Nanoparticles Increase Light Scattering, Boost Solar Cell Performance Research

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A team of scientists from Pennsylvania State University (Penn State) has found that nanoparticles boost the efficiency of solar cells not because of the up-conversion but due to enhanced light scattering.

The scientists said that this light scattering process boosted efficiency in the solar devices they created. Scientists have proposed that tapping into this could push solar cell efficiency past its theoretical ceiling, the Shockley-Queisser (SQ) limit, which is around 30% for single-junction solar cells powered by sunlight.

The usual method involves adding up-conversion nanoparticles to the materials used in the solar devices. Up-conversion materials allow solar cells to harvest energy from a wider spectrum of light than normally possible. Adding nanoparticles is like adding millions of small mirrors inside a solar cell. The light traveling through the device hits the nanoparticles and scatters, potentially hitting other nanoparticles, reflecting many times within the device, and providing a noticeable photocurrent enhancement.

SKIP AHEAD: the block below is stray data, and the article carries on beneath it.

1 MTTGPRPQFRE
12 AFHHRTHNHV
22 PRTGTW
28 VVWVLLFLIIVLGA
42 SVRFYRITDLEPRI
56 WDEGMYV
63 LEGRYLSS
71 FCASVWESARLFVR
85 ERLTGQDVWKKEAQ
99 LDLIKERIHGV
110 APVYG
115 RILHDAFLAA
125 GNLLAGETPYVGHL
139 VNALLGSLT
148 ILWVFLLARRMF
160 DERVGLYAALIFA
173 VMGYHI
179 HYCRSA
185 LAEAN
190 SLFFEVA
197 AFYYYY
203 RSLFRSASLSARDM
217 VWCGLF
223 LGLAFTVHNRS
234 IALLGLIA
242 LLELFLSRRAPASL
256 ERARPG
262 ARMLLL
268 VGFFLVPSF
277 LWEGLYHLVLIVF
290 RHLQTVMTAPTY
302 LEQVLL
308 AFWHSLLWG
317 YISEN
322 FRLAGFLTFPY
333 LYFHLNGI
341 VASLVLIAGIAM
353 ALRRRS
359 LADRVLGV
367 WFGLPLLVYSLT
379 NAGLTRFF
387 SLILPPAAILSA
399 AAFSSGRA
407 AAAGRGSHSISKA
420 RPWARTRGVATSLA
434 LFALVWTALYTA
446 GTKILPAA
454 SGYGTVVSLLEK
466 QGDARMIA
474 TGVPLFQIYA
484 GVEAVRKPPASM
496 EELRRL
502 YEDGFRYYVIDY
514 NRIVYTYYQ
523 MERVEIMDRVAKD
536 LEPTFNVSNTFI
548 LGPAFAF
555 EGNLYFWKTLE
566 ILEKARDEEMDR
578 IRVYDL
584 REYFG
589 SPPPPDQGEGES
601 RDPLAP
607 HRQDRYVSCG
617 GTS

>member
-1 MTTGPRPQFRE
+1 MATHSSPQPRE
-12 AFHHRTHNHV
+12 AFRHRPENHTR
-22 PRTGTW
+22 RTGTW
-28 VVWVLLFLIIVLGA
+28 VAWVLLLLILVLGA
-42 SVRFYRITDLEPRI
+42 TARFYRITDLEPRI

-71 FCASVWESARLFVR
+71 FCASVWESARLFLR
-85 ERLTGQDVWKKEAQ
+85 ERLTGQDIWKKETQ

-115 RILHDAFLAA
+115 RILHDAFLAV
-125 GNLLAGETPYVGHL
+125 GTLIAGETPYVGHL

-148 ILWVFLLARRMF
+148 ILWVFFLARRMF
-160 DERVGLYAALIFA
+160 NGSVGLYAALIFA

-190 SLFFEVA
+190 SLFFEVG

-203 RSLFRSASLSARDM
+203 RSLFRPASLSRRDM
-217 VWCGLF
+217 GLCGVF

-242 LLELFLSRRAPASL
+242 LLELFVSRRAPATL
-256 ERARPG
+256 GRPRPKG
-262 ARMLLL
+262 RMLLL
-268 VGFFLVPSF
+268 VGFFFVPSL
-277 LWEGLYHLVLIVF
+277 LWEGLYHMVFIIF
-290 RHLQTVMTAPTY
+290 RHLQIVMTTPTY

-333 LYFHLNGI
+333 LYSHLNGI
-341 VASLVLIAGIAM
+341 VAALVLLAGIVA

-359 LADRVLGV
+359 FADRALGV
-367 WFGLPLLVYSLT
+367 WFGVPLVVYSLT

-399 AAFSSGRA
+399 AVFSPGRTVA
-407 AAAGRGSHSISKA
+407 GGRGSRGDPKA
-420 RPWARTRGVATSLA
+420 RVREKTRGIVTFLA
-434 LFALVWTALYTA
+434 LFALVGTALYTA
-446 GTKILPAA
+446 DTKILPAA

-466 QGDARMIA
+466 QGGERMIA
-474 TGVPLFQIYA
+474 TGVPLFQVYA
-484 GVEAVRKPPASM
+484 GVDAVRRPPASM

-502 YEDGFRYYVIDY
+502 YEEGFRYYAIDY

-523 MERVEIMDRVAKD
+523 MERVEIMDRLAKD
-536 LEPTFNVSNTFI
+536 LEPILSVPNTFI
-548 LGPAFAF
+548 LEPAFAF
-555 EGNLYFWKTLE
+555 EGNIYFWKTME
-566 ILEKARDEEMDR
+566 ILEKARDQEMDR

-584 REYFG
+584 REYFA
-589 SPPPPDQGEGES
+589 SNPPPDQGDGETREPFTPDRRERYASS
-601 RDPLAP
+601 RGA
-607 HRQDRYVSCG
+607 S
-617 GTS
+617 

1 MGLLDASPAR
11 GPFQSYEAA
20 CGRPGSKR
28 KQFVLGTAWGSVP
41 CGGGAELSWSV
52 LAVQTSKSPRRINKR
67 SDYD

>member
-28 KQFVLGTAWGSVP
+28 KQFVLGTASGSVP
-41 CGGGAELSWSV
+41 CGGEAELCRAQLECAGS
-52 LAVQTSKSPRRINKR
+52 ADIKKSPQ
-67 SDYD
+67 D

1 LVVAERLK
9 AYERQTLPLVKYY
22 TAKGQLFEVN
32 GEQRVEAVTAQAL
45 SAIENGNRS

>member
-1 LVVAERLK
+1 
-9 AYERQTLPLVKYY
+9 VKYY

“We were focused initially on up-converting infrared light to the visible spectrum for absorption and energy conversion by perovskite, but the data from our PennState colleagues indicated this was not a significant process. Subsequently, we provided undoped nanocrystals that do not give optical up-conversion, and they were just as effective in enhancing the energy conversion efficiency,” said Jim Piper, co-author and emeritus professor at Macquarie University, Australia.


Adding the nanoparticles boosted the efficiency of perovskite solar cells by 1% in the study, the scientists reported in the journal ACS Energy Letters. Changing the shape, size, and distribution of nanoparticles within these devices could further lead to even more photocurrent enhancement and higher efficiencies.

“It could be the future research direction based on ideas from this research,” said Shashank Priya, associate vice president for research and professor of materials science and engineering at Penn State.

Last month, researchers from Swansea university and Tata Steel, UK, found that perovskite solar cells could be printed on steel atop buildings.

Earlier, Fraunhofer researchers claimed to have achieved a record efficiency of 47.6% for a four-junction solar cell.